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 ~  Abstract
 ~ Introduction
 ~ Case Report
 ~ Discussion
 ~ Acknowledgement
 ~  References
 ~  Article Figures

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  Table of Contents  
CASE REPORT
Year : 2014  |  Volume : 32  |  Issue : 4  |  Page : 443-445
 

Diphtheria-like illness in a fully immunised child caused by Corynebacterium pseudodiphtheriticum


1 Department of Microbiology, Mathikere Sampangi Ramaiah Medical College, Bangalore, Karnataka, India
2 Department of Ear, Nose, and Throat, Mathikere Sampangi Ramaiah Medical College, Bangalore, Karnataka, India

Date of Submission02-Oct-2013
Date of Acceptance29-Jan-2014
Date of Web Publication4-Oct-2014

Correspondence Address:
R Shikha
Department of Microbiology, Mathikere Sampangi Ramaiah Medical College, Bangalore, Karnataka
India
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Source of Support: None, Conflict of Interest: None


DOI: 10.4103/0255-0857.142250

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 ~ Abstract 

Corynebacterium pseudodiphtheriticum is a common commensal flora of the upper respiratory tract in humans. Though the pathogenicity of C. pseudodiphtheriticum is not rare, its role as an opportunistic pathogen is mainly limited to the lower respiratory tract, particularly in patients with underlying systemic conditions or immune-compromisation. We hereby present the first case of C. pseudodiphtheriticum causing diphtheria-like illness affecting the upper respiratory tract of a 6-year-old fully immunised otherwise healthy child. In countries with very low incidence of diphtheria, C. pseudodiphtheriticum should be included in differential diagnosis for a child presenting with diphtheria-like illness. Simple, rapid screening tests should be used to differentiate it from C. diphtheriae and hence, to prevent unnecessary concern in community.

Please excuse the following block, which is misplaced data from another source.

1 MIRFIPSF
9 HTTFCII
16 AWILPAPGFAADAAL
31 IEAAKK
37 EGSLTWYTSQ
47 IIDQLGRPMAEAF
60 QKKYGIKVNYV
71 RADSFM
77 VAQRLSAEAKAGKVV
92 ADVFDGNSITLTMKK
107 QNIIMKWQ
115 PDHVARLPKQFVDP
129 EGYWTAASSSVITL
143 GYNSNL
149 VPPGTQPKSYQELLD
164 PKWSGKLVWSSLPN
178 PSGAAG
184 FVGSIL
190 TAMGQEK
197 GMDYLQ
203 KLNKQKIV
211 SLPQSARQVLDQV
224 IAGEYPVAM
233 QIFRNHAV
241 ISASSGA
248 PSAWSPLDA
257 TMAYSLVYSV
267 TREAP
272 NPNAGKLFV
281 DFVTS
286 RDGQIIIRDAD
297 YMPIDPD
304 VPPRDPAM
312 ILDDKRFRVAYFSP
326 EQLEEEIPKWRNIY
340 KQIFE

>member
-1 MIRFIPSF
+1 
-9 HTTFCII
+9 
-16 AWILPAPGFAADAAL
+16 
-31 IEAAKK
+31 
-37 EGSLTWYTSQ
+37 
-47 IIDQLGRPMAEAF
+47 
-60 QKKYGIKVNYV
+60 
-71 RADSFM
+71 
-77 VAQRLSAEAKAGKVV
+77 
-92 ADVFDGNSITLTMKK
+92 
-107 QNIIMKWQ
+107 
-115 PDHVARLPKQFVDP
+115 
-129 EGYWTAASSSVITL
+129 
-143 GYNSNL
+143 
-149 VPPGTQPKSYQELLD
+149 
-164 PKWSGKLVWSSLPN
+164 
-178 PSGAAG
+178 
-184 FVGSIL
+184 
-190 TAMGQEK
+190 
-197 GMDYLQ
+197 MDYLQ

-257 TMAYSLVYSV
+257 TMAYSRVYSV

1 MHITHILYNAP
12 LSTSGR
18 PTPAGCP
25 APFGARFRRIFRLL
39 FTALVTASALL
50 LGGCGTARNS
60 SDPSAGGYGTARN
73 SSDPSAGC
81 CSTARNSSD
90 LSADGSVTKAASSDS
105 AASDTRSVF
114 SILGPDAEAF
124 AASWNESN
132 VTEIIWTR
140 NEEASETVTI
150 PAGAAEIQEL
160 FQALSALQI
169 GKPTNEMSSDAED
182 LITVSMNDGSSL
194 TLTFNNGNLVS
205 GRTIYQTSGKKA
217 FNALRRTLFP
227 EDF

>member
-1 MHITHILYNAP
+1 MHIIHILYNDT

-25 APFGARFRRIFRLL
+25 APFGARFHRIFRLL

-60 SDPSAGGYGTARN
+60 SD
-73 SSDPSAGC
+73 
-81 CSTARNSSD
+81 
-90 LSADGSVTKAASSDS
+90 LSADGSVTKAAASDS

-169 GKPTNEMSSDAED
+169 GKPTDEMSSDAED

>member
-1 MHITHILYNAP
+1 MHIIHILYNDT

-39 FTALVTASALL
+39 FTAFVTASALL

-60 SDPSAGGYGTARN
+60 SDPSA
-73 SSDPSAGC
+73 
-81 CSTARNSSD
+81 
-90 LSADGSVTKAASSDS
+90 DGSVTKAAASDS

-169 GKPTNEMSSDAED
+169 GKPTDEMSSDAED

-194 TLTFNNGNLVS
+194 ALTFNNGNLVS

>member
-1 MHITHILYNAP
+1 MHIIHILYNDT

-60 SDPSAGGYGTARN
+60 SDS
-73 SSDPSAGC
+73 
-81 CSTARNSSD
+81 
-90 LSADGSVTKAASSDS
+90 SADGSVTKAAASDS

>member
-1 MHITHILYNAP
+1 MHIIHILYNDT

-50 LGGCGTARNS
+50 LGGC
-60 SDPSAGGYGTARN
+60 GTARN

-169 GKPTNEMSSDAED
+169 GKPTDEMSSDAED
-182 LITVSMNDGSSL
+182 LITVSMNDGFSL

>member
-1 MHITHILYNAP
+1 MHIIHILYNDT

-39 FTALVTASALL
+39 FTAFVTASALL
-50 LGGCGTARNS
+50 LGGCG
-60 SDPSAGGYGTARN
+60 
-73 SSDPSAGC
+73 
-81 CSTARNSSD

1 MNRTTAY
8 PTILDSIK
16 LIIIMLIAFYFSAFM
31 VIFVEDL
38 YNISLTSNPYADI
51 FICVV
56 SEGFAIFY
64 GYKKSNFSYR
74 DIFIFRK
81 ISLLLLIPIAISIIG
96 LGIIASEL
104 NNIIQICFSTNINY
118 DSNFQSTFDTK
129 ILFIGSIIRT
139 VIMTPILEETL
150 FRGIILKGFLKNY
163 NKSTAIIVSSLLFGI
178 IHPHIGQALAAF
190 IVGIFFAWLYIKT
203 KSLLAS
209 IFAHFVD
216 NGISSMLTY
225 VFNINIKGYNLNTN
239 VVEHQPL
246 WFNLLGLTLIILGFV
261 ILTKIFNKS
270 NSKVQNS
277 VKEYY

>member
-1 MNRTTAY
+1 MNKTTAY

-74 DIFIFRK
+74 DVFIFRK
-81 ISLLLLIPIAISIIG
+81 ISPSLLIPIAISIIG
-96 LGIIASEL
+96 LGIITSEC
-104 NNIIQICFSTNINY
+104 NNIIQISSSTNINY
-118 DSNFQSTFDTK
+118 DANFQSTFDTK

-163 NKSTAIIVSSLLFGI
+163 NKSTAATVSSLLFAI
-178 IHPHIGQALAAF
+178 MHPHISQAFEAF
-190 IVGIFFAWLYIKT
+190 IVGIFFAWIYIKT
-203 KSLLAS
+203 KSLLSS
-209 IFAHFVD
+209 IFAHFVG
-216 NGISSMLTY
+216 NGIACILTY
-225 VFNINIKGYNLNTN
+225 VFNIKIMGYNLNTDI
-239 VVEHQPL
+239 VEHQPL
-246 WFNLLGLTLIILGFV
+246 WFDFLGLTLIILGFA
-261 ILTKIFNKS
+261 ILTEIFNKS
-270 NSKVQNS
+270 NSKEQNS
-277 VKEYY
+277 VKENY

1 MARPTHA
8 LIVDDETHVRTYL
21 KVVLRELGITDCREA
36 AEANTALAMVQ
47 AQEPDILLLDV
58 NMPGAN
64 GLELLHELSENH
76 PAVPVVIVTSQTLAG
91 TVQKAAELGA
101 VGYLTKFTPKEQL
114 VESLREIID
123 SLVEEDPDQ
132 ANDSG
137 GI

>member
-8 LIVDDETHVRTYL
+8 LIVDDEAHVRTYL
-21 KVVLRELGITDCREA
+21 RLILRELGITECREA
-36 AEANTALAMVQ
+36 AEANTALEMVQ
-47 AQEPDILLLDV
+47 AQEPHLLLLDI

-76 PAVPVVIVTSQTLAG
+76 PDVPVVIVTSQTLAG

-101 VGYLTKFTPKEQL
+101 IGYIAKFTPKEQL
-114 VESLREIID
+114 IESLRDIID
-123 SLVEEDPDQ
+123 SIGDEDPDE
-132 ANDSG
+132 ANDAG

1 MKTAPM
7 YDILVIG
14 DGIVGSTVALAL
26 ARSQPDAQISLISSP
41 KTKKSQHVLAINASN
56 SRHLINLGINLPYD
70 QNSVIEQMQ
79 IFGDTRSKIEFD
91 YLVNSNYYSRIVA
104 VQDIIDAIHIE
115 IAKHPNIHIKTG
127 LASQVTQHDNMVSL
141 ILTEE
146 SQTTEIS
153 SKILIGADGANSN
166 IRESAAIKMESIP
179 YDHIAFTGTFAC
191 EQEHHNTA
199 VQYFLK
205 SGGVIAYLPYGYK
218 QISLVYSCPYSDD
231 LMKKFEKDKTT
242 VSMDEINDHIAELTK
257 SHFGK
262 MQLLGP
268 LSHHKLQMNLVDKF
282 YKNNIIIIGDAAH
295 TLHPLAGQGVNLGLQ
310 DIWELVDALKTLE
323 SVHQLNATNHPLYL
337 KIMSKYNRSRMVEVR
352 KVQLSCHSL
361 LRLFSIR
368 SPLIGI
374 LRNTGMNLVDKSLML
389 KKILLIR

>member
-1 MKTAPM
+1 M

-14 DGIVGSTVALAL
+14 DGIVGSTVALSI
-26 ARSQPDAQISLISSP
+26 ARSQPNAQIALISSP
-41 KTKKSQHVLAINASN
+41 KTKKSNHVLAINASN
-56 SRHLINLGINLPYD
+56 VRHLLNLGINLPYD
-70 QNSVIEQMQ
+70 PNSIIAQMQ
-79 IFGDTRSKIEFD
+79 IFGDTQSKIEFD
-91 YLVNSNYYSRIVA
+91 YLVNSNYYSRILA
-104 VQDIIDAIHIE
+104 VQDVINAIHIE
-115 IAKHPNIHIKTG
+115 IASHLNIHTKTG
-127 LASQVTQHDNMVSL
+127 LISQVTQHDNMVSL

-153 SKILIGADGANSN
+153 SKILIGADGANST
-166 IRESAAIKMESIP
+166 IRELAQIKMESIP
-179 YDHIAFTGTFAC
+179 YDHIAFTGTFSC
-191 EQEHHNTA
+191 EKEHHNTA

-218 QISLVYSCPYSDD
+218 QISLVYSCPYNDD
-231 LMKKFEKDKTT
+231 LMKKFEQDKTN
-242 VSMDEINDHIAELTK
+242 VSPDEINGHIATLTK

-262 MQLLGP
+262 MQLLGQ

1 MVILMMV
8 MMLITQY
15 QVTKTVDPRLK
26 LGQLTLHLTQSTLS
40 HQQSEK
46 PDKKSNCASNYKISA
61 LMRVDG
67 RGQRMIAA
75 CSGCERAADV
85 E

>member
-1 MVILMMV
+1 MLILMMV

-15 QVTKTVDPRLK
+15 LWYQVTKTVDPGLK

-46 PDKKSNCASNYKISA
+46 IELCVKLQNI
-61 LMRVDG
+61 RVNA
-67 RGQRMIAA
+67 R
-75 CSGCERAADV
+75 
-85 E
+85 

Keywords: Corynebacterium pseudodiphtheriticum, diphtheria, membranous pharyngitis


How to cite this article:
Indumathi V A, Shikha R, Suryaprakash D R. Diphtheria-like illness in a fully immunised child caused by Corynebacterium pseudodiphtheriticum . Indian J Med Microbiol 2014;32:443-5

How to cite this URL:
Indumathi V A, Shikha R, Suryaprakash D R. Diphtheria-like illness in a fully immunised child caused by Corynebacterium pseudodiphtheriticum . Indian J Med Microbiol [serial online] 2014 [cited 2019 Nov 19];32:443-5. Available from: http://www.ijmm.org/text.asp?2014/32/4/443/142250



 ~ Introduction Top


Corynebacterium pseudodiphtheriticum, a Gram-positive bacillus, is usually found as the normal commensal flora of the upper respiratory tract in humans. Though the pathogenicity of C. pseudodiphtheriticum is not rare, its role as an opportunistic pathogen is mainly limited to the lower respiratory tract, particularly in patients with underlying systemic conditions or immunosuppression. [1],[2],[3] We hereby present a case of C. pseudodiphtheriticum causing diphtheria-like illness affecting the upper respiratory tract of a fully immunised otherwise healthy child.


 ~ Case Report Top


A 6-year-old child presented with complaints of fever, sore throat, bilateral neck swelling and nasal obstruction since two days to the intensive care unit of  MS Ramaiah Medical College. The child had history of proper immunisation against all common childhood diseases, and had no other significant past medical history or immuno-compromisation. On general examination, child was toxic and febrile with tender submandibular and upper cervical lymphadenopathy. Examination of the upper respiratory tract revealed congestion of pharynx and presence of thick, white, leathery membrane and follicles over tonsils. X-ray neck showed grade IV adenoids completely blocking posterior nasal space. A differential diagnosis of diphtheria and adenotonsillitis was made. The child was admitted in isolation ward and throat swab was sent for Albert's stain and culture.